An act such as cleaning can open your mind to the past. We've come a long way baby!
|This weekend provided some time for digging in the piles of relics we have set aside for our upcoming antique show. There is something magical about this time we spend rediscovering collectables we have gathered all year, and put away for safe keeping until Bouckville is upon us. Tom has a few beauties that he discovered on his own, without me even knowing.
This weekend brought me face to face with one of Tom’s finds; a vintage 1970’s Timex display case. The cylindrical display case stands 7 feet tall and has compartments for over 70 watches easily on it’s compartmentalized plastic shelving. There is a little door in the back with a key, to keep out curious hands. The compartment is made totally of 1970’s low grade plastic. The towering treasure trove is trimmed in sliver chrome. There is a round silver center that shimmers as it turns. The best part of this display case is the lighting. As the shelves turn, they are illuminated! At the top TIMEX is spelled out several times in red plastic trimmed with silver edging. The plastic is opaque, so the words light up too. As I studied it for the first time, I was taken back in time. What a grand display this would have been in it’s time!
The years had been good to this beautiful display case. In fact the aging of this display case had been caused right in the era of it’s operation. This beautiful 1970’s collectable was, in fact, coated with more tar and nicotine than a poker club on a Friday night. Memories came rushing back as I began my quest to free this beautiful chrome-lined castle from the tobacco curse bestowed upon it.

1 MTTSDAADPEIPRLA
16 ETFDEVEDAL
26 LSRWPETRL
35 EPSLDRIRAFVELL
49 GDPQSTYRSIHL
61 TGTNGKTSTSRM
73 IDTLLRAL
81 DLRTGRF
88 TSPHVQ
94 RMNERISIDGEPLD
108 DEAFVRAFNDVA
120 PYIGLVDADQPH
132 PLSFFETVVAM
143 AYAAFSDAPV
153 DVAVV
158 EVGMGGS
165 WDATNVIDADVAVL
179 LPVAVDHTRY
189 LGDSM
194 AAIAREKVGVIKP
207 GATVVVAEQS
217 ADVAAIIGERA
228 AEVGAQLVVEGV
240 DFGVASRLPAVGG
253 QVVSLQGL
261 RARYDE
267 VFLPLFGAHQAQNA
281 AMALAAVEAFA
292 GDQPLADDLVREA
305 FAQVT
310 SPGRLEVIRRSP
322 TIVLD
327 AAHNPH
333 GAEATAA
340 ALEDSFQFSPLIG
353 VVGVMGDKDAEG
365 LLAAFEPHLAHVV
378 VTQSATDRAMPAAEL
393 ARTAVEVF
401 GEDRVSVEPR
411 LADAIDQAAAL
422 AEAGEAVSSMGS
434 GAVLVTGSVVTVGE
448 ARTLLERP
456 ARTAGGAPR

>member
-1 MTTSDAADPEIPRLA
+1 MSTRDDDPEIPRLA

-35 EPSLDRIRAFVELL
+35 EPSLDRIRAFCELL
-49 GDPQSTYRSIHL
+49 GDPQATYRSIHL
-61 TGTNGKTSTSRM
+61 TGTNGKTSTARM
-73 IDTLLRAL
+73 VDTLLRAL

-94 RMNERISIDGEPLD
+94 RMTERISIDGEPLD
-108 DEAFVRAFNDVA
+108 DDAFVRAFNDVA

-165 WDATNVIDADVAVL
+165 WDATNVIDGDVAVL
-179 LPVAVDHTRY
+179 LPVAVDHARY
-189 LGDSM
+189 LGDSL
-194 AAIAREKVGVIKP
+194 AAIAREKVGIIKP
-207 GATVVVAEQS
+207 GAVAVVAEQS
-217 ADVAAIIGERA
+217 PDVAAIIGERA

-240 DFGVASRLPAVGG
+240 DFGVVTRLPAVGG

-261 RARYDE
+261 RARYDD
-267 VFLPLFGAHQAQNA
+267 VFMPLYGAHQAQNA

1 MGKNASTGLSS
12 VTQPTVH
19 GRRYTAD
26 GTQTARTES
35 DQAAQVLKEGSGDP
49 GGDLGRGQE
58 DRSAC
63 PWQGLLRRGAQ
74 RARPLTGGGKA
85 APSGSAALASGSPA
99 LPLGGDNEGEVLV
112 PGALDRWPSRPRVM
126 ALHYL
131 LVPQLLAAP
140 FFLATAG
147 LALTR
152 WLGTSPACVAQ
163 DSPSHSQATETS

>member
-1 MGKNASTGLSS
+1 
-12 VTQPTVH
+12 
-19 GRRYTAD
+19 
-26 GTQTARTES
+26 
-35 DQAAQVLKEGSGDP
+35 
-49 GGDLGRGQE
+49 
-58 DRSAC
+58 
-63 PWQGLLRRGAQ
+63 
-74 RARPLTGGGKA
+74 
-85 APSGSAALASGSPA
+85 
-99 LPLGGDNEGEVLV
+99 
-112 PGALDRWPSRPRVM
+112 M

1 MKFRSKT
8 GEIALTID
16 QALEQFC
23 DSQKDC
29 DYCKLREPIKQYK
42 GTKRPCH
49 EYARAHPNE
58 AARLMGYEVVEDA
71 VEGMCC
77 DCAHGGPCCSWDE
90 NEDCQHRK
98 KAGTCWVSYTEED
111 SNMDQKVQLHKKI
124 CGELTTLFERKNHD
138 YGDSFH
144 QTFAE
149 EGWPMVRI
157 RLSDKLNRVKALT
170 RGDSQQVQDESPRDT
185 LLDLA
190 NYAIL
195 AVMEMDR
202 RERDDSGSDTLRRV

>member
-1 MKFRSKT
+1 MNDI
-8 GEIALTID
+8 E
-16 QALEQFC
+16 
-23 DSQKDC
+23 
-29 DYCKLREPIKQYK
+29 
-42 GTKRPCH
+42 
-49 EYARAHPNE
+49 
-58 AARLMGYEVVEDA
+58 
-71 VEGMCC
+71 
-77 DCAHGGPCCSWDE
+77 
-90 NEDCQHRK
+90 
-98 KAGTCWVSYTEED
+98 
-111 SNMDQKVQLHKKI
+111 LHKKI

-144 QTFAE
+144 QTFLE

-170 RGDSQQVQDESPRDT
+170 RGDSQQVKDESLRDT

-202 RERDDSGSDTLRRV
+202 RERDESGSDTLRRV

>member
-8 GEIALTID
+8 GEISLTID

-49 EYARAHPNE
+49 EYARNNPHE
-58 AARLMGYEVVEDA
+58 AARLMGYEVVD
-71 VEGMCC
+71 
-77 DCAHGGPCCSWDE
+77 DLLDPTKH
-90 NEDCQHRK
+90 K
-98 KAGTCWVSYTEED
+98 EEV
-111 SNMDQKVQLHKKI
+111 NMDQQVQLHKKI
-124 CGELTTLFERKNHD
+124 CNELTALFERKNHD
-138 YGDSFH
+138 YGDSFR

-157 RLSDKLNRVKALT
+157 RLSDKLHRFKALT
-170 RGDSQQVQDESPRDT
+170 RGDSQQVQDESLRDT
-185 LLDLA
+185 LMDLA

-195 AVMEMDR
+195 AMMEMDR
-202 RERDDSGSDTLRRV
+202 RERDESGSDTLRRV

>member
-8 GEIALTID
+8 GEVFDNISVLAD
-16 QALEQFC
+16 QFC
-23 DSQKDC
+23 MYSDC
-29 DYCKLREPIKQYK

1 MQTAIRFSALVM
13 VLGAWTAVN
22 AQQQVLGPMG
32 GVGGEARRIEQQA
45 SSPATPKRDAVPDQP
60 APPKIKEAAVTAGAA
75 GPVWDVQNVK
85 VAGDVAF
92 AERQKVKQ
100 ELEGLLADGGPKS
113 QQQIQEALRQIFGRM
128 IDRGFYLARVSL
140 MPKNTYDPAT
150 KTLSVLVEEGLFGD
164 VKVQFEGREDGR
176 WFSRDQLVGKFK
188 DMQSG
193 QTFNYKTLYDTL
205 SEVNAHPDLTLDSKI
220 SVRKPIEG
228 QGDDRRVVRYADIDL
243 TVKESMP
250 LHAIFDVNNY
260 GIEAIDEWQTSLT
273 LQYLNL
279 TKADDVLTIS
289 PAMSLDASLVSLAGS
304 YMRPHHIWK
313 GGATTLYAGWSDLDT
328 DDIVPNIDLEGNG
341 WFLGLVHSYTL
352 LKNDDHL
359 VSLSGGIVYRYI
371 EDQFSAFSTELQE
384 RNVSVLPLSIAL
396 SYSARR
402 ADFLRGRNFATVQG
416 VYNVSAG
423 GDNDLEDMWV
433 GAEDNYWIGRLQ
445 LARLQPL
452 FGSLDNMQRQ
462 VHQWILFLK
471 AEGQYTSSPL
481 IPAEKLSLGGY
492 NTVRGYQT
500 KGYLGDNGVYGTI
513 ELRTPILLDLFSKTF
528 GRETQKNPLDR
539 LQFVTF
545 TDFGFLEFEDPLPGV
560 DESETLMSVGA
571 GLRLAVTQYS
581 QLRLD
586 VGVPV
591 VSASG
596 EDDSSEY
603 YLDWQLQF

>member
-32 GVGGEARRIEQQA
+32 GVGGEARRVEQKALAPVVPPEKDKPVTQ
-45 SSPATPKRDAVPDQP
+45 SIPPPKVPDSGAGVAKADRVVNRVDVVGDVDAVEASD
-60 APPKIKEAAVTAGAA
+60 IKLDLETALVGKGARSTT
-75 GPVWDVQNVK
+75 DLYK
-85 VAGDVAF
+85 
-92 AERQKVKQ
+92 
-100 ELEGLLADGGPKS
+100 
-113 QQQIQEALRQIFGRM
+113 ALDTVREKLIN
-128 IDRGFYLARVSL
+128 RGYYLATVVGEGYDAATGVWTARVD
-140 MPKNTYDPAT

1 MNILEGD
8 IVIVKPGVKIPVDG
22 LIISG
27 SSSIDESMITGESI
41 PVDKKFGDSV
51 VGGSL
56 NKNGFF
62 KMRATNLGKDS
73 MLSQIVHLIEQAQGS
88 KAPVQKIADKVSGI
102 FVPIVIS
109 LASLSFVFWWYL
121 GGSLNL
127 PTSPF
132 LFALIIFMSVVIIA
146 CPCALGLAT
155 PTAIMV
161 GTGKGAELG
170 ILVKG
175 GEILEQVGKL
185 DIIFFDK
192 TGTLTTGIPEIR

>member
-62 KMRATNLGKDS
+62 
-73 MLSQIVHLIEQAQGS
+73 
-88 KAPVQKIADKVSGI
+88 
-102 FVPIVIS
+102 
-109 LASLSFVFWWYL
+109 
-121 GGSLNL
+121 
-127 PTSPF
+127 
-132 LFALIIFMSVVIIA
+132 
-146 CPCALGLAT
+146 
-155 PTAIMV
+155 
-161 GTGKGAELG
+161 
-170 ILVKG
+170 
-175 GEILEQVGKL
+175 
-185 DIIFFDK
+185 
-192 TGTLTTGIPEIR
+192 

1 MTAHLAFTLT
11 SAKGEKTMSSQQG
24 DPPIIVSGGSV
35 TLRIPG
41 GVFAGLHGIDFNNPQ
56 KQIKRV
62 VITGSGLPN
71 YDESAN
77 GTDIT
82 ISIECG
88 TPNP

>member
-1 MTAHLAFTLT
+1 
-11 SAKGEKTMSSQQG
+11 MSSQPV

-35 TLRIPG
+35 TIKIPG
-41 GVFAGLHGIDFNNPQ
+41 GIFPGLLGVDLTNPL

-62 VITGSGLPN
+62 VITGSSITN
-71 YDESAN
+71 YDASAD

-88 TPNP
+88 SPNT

The seven foot cylindrical display case was now covered with an orange brown haze which made it hard to actually see inside. The chrome on the little door with the key had deep drip marks of tar and soot. Even the round plastic shelves inside the case were covered with orange brown tar. The light inside emitted only a yellow glow, as it too, was prisoner of the smoke. The red lettered TIMEX with the silver trim actually appeared to have no trim. I realized at this time how popular smoking was in the 1970’s.
I was taken back in time to the days of my childhood. I had seen a case similar to this one in Jones’ Tobacco store where my grandma worked. As I cleaned, I reflected upon how this case became so soiled. Did this case come out of a similar tobacco shop? Did everyone that came in this tobacco shop smoke a cigarette while they window shopped for watches? Did the cashier that worked in the store chain smoke? There were circular areas on the shelf that were clean. Was this where the watches were? Does that mean that the watches that were sold were covered with a layer of tarry soot too? Oh, just to be able to go back in time and see this display in it’s prime. All my questions would be answered.
Half way into a roll of tar stained paper towels, came more memories of the 1970’s. My mind drifted away, remembering how almost every grownup who was anybody, had a cigarette dangling from their mouths. People actually walked in and out of businesses, puffing away. Is this how my new found object of interest became such a hot mess? My thoughts drifted to the fire we had as a child. As I cleaned, I remembered how thick the smoke was on all our belongings. I remembered how we cleaned and cleaned with Windex, restoring many things to a useful state. My quest to clean the TIMEX tower now grew. I would make her as beautiful as she was the day she entered her store!
I am about half way through my cleaning quest. Yes, the TIMEX letters DO have silver chrome outlines. The plastic exterior is once again clear as are the shelves on the inside. The outside silver chrome and the interior silver cylinder are indeed once again silver. I still have to tackle the light and the many nooks and crannies on the shelving. I will bring her back to good as new! The TIMEX castle will stay this way as she enters the era of 2014, a time when no one smokes in public.